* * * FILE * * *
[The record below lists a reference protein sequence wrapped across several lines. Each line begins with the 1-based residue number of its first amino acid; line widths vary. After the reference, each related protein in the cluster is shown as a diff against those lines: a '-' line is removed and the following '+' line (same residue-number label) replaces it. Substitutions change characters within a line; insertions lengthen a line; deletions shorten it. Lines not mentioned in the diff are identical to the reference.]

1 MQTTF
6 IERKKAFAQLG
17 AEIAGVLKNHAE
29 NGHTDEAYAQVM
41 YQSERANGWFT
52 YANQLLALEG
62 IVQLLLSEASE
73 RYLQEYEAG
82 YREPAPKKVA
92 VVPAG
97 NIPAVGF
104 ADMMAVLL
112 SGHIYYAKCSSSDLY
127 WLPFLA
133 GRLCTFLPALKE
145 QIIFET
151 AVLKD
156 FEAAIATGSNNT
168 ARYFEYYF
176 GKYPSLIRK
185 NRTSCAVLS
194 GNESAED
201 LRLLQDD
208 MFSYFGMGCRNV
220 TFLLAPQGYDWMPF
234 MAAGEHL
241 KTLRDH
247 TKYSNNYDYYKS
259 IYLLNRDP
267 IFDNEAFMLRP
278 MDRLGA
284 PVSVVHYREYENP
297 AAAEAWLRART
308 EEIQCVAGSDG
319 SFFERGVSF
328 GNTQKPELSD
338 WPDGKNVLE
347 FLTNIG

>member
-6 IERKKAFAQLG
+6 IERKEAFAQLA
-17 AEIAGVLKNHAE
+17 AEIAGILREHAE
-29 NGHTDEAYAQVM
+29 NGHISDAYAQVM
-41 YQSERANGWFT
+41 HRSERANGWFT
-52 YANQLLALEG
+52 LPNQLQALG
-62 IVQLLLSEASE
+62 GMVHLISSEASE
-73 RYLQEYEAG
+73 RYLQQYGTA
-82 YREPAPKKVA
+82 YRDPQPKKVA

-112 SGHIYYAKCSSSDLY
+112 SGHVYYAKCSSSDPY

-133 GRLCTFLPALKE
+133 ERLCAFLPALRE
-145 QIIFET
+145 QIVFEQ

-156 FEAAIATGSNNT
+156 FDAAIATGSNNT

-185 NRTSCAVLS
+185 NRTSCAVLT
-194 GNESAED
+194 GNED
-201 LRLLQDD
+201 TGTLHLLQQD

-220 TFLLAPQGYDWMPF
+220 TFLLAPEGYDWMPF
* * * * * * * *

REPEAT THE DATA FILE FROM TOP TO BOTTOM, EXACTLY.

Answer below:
[The record below lists a reference protein sequence wrapped across several lines. Each line begins with the 1-based residue number of its first amino acid; line widths vary. After the reference, each related protein in the cluster is shown as a diff against those lines: a '-' line is removed and the following '+' line (same residue-number label) replaces it. Substitutions change characters within a line; insertions lengthen a line; deletions shorten it. Lines not mentioned in the diff are identical to the reference.]

1 MQTTF
6 IERKKAFAQLG
17 AEIAGVLKNHAE
29 NGHTDEAYAQVM
41 YQSERANGWFT
52 YANQLLALEG
62 IVQLLLSEASE
73 RYLQEYEAG
82 YREPAPKKVA
92 VVPAG
97 NIPAVGF
104 ADMMAVLL
112 SGHIYYAKCSSSDLY
127 WLPFLA
133 GRLCTFLPALKE
145 QIIFET
151 AVLKD
156 FEAAIATGSNNT
168 ARYFEYYF
176 GKYPSLIRK
185 NRTSCAVLS
194 GNESAED
201 LRLLQDD
208 MFSYFGMGCRNV
220 TFLLAPQGYDWMPF
234 MAAGEHL
241 KTLRDH
247 TKYSNNYDYYKS
259 IYLLNRDP
267 IFDNEAFMLRP
278 MDRLGA
284 PVSVVHYREYENP
297 AAAEAWLRART
308 EEIQCVAGSDG
319 SFFERGVSF
328 GNTQKPELSD
338 WPDGKNVLE
347 FLTNIG

>member
-6 IERKKAFAQLG
+6 IERKEAFAQLA
-17 AEIAGVLKNHAE
+17 AEIAGILREHAE
-29 NGHTDEAYAQVM
+29 NGHISDAYAQVM
-41 YQSERANGWFT
+41 HRSERANGWFT
-52 YANQLLALEG
+52 LPNQLQALG
-62 IVQLLLSEASE
+62 GMVHLISSEASE
-73 RYLQEYEAG
+73 RYLQQYGTA
-82 YREPAPKKVA
+82 YRDPQPKKVA

-112 SGHIYYAKCSSSDLY
+112 SGHVYYAKCSSSDPY

-133 GRLCTFLPALKE
+133 ERLCAFLPALRE
-145 QIIFET
+145 QIVFEQ

-156 FEAAIATGSNNT
+156 FDAAIATGSNNT

-185 NRTSCAVLS
+185 NRTSCAVLT
-194 GNESAED
+194 GNED
-201 LRLLQDD
+201 TGTLHLLQQD

-220 TFLLAPQGYDWMPF
+220 TFLLAPEGYDWMPF